R. Kelly’s release of a song that “confesses” relationships with underage women, sexual abuse, dyslexia and more has sparked debate on social media between those who love him and those who think he should be in jail.
Kelly claims in the song, “I Admit,” that he’s broke and he made the song to make money after the mounting sexual predator suits, and loss of money-making partnerships, but many people — Black women and their allies — say he’s dismissing the wrong he’s done and turning himself into the victim.
“The bottom line is that R. Kelly and his victims are the perfect storm of people we don’t care about,” activist Kenyette Tisha Barnes, who started the #MuteRKelly campaign, recently
told BuzzFeed. “We protect problematic Black men in the Black community, and we discard Black girls in all communities.”
While Twitter has supporters saying it’s his best song ever, many are looking past the artistry and into the message of the value of Black women:
I’ll never look at this cover the same ever again… Look at R. Kelly creepin in the back. He knew what this meant. We didn’t.
Perhaps R. Kelly is still releasing music because our society cares even less about black women than it does about white women or black men.
— Jason Isbell (@JasonIsbell)
July 23, 2018
There’s something about the construct of masculinity that tells male victims of child sexual abuse that it’s only natural to inflict similar harm on others (Charlemagne, R. Kelly, etc…) Somehow the vast majority of female victims don’t receive that message (Maya Angelou, Oprah)
— Elizabeth Adetiba (@LizTweetsThings) July 24, 2018
When I see Black people defend R. Kelly’s antics and then see that a beautiful young, Black woman #NiaWilson was senselessly murdered by a White man it’s like Black women have to fight everyone. We have to fight people that look like us and people that don’t. It’s so tiring.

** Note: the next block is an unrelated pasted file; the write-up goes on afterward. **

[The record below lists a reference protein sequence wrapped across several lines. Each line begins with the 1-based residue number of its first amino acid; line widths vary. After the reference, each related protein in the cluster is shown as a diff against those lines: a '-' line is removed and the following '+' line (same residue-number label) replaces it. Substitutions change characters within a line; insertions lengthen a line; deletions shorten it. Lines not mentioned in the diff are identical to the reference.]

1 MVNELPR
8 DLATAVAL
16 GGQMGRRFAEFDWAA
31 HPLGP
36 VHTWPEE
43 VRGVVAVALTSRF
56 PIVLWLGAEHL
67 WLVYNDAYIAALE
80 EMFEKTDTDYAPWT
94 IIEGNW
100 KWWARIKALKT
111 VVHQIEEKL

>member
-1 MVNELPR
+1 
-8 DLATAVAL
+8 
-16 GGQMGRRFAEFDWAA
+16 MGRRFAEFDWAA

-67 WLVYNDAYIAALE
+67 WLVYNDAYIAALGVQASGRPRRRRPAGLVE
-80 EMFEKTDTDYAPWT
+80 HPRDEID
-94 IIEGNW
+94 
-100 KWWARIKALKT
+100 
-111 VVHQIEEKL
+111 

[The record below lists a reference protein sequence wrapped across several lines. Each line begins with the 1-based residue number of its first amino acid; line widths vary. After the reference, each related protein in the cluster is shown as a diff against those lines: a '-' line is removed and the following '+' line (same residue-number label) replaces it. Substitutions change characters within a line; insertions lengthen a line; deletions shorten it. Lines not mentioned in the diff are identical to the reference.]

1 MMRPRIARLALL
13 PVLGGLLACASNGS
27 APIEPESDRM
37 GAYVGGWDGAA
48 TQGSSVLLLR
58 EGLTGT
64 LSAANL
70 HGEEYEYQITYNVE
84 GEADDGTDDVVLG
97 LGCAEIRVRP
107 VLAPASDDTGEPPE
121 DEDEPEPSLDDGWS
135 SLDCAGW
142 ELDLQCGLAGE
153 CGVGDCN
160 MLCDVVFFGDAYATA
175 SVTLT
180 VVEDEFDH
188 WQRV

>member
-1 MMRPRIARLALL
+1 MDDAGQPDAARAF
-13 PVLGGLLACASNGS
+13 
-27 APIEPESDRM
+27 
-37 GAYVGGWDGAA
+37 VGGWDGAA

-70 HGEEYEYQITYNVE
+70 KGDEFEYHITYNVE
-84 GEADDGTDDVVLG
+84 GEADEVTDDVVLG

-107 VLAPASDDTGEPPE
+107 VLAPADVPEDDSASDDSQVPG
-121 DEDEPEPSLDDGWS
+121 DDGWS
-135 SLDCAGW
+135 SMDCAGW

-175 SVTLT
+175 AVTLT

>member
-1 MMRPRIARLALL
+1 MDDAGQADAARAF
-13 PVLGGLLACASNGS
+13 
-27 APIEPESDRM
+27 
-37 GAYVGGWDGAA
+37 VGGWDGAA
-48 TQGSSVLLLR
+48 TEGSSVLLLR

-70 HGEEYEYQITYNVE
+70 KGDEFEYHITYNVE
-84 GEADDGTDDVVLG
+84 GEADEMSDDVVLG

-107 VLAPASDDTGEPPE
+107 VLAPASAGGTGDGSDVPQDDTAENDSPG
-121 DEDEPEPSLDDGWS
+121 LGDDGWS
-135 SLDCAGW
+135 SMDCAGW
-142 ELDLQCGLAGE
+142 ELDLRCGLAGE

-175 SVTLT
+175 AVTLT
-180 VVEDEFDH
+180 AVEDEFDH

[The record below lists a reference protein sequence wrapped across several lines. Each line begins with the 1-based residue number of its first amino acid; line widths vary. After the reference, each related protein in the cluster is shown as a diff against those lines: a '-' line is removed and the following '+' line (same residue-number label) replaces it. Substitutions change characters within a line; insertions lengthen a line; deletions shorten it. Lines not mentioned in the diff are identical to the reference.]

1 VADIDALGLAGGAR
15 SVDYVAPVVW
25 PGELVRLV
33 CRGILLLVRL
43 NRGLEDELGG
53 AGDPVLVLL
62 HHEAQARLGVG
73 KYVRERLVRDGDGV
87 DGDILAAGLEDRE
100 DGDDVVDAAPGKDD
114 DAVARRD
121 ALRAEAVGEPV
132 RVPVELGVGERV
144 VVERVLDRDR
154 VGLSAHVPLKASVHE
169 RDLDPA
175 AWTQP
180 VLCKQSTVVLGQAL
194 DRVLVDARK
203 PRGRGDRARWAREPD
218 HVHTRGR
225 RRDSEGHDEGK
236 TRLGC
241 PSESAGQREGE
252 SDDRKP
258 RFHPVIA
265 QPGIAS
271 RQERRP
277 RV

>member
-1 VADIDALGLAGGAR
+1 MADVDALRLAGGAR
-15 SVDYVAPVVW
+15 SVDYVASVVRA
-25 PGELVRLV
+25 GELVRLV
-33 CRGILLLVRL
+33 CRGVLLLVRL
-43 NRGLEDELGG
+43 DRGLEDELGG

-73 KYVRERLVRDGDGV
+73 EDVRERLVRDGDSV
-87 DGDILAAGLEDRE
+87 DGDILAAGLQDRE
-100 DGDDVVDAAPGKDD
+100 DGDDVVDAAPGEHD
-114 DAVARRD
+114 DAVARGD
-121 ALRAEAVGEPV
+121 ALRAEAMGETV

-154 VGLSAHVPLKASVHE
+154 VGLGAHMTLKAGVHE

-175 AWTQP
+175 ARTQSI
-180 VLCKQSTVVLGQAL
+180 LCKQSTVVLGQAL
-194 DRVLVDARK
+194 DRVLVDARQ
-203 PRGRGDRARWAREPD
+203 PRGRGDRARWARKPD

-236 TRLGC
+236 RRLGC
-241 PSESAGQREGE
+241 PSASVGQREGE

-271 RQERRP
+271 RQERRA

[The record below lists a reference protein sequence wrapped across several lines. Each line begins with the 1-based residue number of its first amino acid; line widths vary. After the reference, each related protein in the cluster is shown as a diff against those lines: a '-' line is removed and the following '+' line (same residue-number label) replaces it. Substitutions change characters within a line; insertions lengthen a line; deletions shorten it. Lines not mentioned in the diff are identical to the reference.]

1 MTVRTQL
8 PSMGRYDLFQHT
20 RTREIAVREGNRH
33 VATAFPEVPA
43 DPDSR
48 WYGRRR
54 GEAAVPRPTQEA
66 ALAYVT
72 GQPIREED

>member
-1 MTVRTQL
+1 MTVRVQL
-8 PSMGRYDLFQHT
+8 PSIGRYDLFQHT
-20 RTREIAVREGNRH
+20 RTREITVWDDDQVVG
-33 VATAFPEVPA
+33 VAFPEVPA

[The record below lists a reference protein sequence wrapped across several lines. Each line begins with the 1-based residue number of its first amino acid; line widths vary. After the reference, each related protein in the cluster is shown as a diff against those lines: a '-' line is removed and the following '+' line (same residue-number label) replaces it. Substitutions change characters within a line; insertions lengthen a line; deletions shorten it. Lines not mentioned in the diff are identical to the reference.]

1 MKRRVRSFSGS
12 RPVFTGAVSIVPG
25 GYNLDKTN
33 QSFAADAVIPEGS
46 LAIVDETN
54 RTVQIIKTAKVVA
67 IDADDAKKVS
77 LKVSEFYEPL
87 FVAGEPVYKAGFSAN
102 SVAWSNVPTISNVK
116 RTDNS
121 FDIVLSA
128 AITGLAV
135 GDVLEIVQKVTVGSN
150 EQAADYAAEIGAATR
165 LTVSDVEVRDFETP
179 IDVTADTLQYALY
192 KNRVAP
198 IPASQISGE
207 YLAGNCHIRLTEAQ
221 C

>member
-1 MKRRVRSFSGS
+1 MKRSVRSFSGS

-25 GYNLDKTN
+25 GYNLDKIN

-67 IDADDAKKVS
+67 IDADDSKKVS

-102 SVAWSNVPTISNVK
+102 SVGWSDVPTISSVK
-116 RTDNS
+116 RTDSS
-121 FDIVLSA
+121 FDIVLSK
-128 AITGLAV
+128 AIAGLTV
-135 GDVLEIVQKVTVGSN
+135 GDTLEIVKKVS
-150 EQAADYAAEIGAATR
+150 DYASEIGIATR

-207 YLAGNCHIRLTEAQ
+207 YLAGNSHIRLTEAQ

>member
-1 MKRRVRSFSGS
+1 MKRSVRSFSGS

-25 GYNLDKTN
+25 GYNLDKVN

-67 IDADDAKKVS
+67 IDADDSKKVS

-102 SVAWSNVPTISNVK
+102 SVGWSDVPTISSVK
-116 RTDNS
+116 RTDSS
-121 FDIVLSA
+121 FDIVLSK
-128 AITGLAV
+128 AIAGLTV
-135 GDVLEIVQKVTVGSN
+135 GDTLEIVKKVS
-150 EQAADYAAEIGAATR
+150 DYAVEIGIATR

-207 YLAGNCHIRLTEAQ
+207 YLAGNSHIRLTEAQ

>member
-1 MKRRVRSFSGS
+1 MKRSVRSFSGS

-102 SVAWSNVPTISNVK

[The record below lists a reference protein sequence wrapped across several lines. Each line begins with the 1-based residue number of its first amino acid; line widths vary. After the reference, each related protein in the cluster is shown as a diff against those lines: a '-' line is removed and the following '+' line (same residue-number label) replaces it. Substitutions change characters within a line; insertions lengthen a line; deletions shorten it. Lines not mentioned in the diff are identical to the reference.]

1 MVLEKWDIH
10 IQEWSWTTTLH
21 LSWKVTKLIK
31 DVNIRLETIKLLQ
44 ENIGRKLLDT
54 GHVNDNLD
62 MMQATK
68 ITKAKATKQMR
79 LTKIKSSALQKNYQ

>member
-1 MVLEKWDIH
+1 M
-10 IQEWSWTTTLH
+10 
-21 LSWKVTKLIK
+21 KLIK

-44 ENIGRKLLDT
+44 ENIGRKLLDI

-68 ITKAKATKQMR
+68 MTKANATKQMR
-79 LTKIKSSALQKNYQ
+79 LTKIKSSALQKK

— Hannah Drake (@HannahDrake628) July 24, 2018
Black females’ value in this country is low, as evidenced by: high percentage of Black women missing that are not searched for or found, the need for an additional movement for Black women’s #MeToo, Serena Williams’ motherhood being used against her and many more examples.
And while some radio stations echoed Spotify’s move earlier this year to drop his music from their playlists, the music industry is still mostly silent about Kelly’s 20-year scandalous history. In fact, the industry has promoted Black men who assault Black women: slain rapper Xxxtentacion, the 20-year-old Floridian, who had been formally charged with aggravated battery of his pregnant girlfriend and domestic battery by strangulation, got his first Billboard number one single.
Kelly even asks in the song for Black women to support Black men more because they go through a lot, but he then proceeds to tell stories of his use of women, who sometimes were involved with his friends, as sexual conquests just to pass time; his “love” for 15-year-old Aaliyah; and his relationships with multiple underage women (vs. “over age”). He pardons himself of all his transgressions, and trivializes people who speak out against pedophilia for having “opinions.”